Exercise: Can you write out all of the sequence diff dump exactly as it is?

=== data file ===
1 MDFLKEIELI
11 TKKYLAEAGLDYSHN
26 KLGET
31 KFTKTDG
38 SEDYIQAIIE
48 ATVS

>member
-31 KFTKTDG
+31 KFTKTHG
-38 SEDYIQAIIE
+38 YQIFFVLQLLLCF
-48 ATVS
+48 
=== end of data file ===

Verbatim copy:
1 MDFLKEIELI
11 TKKYLAEAGLDYSHN
26 KLGET
31 KFTKTDG
38 SEDYIQAIIE
48 ATVS

>member
-31 KFTKTDG
+31 KFTKTHG
-38 SEDYIQAIIE
+38 YQIFFVLQLLLCF
-48 ATVS
+48 